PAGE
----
“And then all those changes can be shuffled by sex, and indeed whole pieces of the code can be transferred from species to species. So, bit by bit, in tiny steps from generation to generation, the code is constantly randomly changing. Now, whilst there’s no doubt that random mutation does alter DNA, evolution is anything but random. It can’t be, because the chances of something with DNA as complex as this appearing by luck alone are vanishingly small.

Imagine you just changed one position in the code at random, a random mutation. There are four letters, A, T, C and G, so there are four possible combinations. If there are two places in the code, there are four combinations for each one. So that makes 16. If there are three, then there are 64 possibilities. By the time you get to a code with 150 letters in it, then there are more possible combinations in the code than there are atoms in the observable universe.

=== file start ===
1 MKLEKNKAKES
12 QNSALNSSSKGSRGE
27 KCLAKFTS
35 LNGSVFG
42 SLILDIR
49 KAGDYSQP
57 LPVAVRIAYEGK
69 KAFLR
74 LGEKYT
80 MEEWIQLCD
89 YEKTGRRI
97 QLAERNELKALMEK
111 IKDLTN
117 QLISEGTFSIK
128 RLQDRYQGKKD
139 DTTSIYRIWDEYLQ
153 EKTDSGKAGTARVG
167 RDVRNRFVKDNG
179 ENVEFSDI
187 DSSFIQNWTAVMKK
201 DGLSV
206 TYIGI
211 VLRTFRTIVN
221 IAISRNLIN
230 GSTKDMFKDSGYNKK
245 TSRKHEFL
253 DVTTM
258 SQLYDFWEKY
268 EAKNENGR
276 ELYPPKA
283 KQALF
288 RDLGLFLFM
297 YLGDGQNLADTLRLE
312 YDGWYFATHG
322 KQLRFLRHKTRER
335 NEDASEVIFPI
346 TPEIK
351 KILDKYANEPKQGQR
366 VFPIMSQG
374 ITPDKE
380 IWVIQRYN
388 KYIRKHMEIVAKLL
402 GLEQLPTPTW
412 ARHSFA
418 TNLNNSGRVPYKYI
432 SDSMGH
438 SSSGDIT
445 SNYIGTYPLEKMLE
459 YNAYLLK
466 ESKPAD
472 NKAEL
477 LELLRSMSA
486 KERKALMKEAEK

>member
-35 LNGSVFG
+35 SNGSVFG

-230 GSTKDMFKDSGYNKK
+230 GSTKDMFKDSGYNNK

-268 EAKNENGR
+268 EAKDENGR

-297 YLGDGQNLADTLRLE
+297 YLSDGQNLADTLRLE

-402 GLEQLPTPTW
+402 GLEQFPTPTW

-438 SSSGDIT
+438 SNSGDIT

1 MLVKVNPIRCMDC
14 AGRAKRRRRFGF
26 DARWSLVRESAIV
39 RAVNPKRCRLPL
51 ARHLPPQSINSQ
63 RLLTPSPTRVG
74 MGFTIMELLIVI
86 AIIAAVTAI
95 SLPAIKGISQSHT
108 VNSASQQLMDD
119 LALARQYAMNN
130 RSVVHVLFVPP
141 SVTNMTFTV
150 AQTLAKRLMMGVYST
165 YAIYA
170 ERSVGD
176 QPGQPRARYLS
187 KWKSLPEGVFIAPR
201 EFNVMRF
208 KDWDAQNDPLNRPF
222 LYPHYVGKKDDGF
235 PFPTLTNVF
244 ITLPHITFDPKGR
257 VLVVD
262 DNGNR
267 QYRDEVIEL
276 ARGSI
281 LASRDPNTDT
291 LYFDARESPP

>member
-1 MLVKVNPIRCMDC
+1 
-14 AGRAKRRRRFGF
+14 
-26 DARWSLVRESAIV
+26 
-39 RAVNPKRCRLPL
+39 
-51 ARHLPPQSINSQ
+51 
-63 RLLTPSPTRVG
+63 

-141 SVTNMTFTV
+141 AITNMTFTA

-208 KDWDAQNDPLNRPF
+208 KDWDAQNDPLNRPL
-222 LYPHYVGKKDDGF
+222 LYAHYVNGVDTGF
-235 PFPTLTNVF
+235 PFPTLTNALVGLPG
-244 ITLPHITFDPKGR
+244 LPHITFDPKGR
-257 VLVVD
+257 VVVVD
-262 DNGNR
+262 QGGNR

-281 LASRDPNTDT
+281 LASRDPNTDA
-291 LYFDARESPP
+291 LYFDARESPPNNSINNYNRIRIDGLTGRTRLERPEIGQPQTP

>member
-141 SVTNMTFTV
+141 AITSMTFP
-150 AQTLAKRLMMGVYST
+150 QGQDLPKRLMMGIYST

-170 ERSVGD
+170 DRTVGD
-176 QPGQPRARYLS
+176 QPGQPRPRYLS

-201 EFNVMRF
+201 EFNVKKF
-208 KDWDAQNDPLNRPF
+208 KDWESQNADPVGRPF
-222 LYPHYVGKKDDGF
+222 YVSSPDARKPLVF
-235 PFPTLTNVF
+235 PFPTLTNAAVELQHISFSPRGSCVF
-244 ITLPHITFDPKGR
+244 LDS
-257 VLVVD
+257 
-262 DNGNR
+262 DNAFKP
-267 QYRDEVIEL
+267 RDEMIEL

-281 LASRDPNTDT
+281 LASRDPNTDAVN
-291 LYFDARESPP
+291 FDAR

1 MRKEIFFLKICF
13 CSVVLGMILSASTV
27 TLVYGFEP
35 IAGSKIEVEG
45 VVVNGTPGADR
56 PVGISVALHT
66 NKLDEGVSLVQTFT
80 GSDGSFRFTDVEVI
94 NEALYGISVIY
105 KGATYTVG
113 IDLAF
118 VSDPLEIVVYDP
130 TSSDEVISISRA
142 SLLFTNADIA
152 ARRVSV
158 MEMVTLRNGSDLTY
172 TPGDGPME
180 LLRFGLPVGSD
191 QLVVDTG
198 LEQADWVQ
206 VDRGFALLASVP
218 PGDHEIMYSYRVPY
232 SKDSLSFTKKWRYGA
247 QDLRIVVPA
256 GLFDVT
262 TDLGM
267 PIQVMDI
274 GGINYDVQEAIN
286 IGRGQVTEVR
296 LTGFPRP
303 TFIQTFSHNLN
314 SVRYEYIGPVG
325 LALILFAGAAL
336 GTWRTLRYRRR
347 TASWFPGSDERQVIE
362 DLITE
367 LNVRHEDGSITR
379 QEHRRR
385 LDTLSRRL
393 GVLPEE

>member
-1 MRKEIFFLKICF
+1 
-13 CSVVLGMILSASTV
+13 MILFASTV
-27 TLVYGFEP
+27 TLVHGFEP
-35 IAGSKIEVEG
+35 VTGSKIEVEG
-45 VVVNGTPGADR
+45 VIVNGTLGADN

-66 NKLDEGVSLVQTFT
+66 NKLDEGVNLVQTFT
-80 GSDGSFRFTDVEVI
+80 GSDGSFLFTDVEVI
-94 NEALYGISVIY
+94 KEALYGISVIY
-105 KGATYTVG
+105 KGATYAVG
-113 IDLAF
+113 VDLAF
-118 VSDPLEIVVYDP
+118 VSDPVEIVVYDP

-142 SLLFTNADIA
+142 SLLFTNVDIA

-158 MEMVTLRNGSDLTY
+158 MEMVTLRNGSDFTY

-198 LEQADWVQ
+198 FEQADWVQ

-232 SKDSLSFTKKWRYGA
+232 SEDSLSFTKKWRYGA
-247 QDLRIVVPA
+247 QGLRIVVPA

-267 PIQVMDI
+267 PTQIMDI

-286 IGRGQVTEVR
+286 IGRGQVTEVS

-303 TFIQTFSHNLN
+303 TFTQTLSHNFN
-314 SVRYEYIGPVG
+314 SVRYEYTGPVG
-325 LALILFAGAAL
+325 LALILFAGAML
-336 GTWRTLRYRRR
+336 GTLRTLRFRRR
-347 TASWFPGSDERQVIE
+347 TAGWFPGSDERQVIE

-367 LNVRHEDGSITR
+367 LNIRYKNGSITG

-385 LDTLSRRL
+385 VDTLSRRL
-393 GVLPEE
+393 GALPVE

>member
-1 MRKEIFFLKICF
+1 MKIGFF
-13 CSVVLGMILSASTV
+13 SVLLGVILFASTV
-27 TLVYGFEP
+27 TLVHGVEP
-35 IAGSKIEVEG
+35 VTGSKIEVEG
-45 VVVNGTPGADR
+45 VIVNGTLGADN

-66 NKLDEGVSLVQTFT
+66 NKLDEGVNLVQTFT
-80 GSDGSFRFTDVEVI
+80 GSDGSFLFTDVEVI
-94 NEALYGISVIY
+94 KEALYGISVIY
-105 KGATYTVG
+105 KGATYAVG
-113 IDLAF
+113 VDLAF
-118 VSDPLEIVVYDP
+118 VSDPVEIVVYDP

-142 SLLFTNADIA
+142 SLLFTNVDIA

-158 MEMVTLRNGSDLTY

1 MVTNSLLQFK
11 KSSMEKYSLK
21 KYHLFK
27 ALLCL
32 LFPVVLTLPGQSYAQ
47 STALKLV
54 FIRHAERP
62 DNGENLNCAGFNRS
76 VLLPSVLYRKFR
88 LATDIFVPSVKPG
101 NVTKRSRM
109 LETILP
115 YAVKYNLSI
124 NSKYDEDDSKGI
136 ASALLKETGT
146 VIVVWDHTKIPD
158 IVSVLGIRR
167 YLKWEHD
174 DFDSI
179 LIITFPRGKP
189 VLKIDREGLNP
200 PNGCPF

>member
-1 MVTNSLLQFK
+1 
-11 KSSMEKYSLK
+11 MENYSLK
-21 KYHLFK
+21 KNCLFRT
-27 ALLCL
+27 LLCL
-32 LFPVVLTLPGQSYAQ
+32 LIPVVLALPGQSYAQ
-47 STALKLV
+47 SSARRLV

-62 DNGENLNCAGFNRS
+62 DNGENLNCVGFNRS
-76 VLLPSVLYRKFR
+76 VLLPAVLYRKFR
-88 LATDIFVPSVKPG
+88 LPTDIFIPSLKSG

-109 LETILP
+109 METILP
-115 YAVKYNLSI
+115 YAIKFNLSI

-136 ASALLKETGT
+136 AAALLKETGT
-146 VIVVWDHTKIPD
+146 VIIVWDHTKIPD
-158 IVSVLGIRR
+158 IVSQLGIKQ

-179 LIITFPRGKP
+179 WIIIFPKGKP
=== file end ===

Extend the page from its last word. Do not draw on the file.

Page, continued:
“Now, a hippo has a code with around three billion different letters. So the number of combinations of those letters, the chances of producing that code at random, are absolutely, infinitesimally small. It’s impossible. So there must be a non-random element to evolution… ..a natural process, which greatly restricts this universe of possibilities, and shapes the outcome.

“We call it Natural Selection.”

Wow, Brian Cox really has a way with words. That statement just blew me away!